Because CPC § 211 criminalizes conduct not included in the ACCA's definition of "violent felony" and is not divisible, a conviction for violating CPC § 211 cannot serve as a predicate "violent felony" conviction for the application of a mandatory minimum sentence under the ACCA. See Descamps, 133 S.Ct. at 2283. Ignoring Dixon's 1983 and 1987 convictions for violating CPC § 211, Dixon does not have three prior "violent felony" convictions, as defined by the ACCA, and the ACCA's mandatory minimum sentence therefore does not apply. See 18 U.S.C. § 924(e)(1) (requiring three prior convictions for "violent felonies" or "serious drug offenses"). As a result, we vacate the district court's imposition of the mandatory minimum sentence and remand this case to the district court for resentencing. See, e.g., Grisel, 488 F.3d at 852.

E. Dixon's Remaining Arguments

Having found that Dixon does not have three predicate "violent felony" convictions under the ACCA, we do not reach the question whether Dixon's 2002 conviction for violating NRS § 200.471 qualifies as a "violent felony" conviction. Likewise, we do not address Dixon's remaining arguments.

III

Because a violation of CPC § 211 is not a "violent felony" under the ACCA, the district court incorrectly determined that it was required to apply the mandatory minimum sentence. As a result, we vacate Dixon's sentence and remand this case to the district court for resentencing.

VACATED AND REMANDED.

FootNotes


1. The ACCA's definition of "serious drug offense" is not at issue in this case.
2. The ACCA's definition of "violent felony" also contains a catchall "residual clause" for crimes that "involve[] conduct that presents a serious potential risk of physical injury to another." 18 U.S.C. § 924(e)(2)(B)(ii). This clause was recently declared unconstitutionally vague by the Supreme Court in Johnson v. United States, ___ U.S. ___, 135 S.Ct. 2551, 2557, 192 L.Ed.2d 569 (2015). We therefore do not consider it as part of the ACCA's definition of "violent felony."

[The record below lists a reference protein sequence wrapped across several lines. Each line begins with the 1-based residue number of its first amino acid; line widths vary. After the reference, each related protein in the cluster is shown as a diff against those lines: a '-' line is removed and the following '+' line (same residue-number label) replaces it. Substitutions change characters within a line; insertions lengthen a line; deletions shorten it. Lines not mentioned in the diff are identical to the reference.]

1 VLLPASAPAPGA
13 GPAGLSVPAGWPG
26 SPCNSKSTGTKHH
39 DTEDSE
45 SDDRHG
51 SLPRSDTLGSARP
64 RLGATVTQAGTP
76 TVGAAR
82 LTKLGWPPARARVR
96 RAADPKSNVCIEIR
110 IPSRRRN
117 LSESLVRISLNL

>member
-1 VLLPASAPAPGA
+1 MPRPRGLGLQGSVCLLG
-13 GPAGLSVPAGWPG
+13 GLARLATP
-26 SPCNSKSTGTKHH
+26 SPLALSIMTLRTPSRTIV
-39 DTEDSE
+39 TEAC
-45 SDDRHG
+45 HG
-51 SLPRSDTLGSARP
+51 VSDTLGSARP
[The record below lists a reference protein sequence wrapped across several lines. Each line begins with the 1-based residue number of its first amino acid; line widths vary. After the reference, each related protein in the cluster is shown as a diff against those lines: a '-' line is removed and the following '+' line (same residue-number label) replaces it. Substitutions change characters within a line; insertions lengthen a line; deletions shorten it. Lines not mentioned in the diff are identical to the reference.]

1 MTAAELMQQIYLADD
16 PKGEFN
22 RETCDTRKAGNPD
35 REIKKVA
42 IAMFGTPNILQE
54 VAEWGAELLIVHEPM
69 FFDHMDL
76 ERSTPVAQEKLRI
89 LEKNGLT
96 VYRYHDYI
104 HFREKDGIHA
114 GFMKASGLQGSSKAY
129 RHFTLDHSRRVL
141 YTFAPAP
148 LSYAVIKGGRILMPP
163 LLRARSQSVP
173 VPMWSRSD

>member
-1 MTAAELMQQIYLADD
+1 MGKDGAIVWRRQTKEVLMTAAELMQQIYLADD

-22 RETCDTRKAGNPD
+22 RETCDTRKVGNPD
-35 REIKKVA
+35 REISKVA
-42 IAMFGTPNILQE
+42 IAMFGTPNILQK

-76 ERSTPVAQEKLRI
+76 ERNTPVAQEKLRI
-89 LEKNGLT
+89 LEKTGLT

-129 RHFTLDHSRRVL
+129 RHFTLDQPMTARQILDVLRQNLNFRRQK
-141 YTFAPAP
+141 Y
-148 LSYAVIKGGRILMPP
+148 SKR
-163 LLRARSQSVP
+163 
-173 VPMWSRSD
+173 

3. Generic extortion is defined as "obtaining something of value from another with his consent induced by the wrongful use of force, fear, or threats." Becerril-Lopez, 541 F.3d at 891 (quoting Scheidler v. Nat'l Org. for Women, Inc., 537 U.S. 393, 409, 123 S.Ct. 1057, 154 L.Ed.2d 991 (2003)).
4. In Becerril-Lopez, we adopted the Fifth Circuit's definition of generic robbery: "aggravated larceny, containing at least the elements of misappropriation of property under circumstances involving immediate danger to the person." 541 F.3d at 891 (emphasis omitted) (quoting United States v. Santiesteban-Hernandez, 469 F.3d 376, 380 (5th Cir. 2006)).
5. A state statute may also categorically match the ACCA's definition of "violent felony" if it "is burglary, arson, or . . . involves use of explosives." 18 U.S.C. § 924(e)(2)(B)(ii). We set these provisions aside, as they do not, in the ordinary case, apply to the conduct proscribed by CPC § 211.